Weekly Photo Challenge – Achievement

Achievements, by the very nature of such events and things, tend to be personal. Talking about achievements – or capturing the moment in a photograph – might sound like bragging, which is not what the subject is about. Most achievements rest on the shoulders of others, after all.

Zambia ekspedisie 067Like going on a walking safari in North Luangwa with some very knowledgeable guides.

428Or visiting a Himba village, where one learns how precious relationships are. Big lesson here: it’s not what you have – it’s about who you are and how you cope.

IMG_2765Or realising that the most precious moments are those filled with peace and tranquility. Drifting silently on the Okavango river, contemplating the wonder of nature, must rate as one of those achievements in the top 10.

aaBut Nature hides bigger challenges, as well. Canoeing down the Upper Zambezi early one misty morning almost got me drowned (fortunately the crocs were still waiting for the day to heat up!). The achievement? Simply getting to the river bank… It sounds elementary, but the relief of safety…

IMG_2904Yes, I know. There’s a lot to look back on, a lot to be thankful for. There are the children and the grandchildren. Academic stuff and a happy career. Books that were published. Stories in magazines. But…maybe the biggest achievement is to get out there, face the challenges of Africa, and come back a little more wise, a little more complete.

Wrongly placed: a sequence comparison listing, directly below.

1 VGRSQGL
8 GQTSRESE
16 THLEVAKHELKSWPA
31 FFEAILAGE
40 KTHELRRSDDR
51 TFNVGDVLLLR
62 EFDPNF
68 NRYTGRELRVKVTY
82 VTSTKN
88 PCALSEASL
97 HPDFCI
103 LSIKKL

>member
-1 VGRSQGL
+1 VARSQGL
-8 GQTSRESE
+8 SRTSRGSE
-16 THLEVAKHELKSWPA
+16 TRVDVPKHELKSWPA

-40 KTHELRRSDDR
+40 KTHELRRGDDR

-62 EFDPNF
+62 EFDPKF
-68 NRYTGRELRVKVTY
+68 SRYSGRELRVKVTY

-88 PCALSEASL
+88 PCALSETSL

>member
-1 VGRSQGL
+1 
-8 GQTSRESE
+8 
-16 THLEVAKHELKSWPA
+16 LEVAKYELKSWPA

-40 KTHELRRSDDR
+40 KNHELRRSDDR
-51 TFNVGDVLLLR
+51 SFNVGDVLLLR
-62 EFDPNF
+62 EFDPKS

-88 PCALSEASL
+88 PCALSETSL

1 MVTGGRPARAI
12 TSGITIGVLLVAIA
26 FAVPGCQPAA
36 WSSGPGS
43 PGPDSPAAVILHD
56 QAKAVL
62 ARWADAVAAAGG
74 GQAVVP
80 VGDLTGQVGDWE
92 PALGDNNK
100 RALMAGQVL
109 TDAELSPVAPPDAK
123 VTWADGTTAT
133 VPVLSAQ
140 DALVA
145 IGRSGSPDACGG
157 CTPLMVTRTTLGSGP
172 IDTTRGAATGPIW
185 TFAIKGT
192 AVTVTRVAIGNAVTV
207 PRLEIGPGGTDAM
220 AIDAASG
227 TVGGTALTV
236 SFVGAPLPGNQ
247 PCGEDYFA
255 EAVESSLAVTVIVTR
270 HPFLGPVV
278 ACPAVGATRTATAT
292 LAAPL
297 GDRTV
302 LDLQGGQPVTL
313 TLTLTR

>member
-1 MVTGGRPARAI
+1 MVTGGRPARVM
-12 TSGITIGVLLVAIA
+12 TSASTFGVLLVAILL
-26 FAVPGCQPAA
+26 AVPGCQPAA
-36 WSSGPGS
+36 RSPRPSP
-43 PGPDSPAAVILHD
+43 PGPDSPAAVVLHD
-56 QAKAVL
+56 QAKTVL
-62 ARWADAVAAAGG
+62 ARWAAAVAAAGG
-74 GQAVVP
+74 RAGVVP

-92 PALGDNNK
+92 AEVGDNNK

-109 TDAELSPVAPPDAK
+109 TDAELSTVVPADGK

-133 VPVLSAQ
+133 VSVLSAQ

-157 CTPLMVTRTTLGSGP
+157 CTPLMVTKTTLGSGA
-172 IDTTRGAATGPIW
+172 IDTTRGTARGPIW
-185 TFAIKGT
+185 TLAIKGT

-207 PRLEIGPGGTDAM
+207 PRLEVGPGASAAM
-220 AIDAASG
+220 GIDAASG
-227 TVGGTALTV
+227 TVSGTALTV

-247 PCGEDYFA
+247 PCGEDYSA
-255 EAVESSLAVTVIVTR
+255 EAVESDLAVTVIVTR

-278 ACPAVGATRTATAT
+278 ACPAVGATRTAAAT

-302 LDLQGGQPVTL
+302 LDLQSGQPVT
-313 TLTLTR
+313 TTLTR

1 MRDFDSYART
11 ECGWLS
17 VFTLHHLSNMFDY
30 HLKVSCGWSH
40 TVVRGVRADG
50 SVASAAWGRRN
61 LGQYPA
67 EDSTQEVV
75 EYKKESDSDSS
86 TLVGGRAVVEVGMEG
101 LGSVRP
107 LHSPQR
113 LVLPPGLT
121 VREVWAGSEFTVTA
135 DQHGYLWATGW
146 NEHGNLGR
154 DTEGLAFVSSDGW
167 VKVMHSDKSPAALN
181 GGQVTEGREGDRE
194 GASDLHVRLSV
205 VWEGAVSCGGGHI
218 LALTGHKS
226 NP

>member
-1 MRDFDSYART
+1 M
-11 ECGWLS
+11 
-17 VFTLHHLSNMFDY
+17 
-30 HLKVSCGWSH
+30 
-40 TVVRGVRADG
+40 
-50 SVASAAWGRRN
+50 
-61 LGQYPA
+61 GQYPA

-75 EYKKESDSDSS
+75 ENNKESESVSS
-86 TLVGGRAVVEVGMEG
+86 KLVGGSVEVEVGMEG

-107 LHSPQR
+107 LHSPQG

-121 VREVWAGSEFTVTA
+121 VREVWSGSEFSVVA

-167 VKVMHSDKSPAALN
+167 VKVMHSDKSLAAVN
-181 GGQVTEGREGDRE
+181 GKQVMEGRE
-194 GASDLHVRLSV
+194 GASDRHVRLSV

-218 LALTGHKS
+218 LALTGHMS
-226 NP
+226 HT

Achievements should do that. It fills life with wonder. And that makes one appreciate every day added to live..

IMG_3136And that is one achievement we should all strive towards…every day.


14 thoughts on “Weekly Photo Challenge – Achievement

  1. ngobesingromanus

    Quite interesting post. You hit some really good points on achievement.This should make every one reading this to look closer at their understanding of the word achievement. The pics are good and add beauty to the post. You’ve done a great job. Forward ever.

  2. Pingback: Finding Nemo in paper mache | Non perfect writing

  3. Pingback: Finding Nemo in paper mache | Non perfect writing

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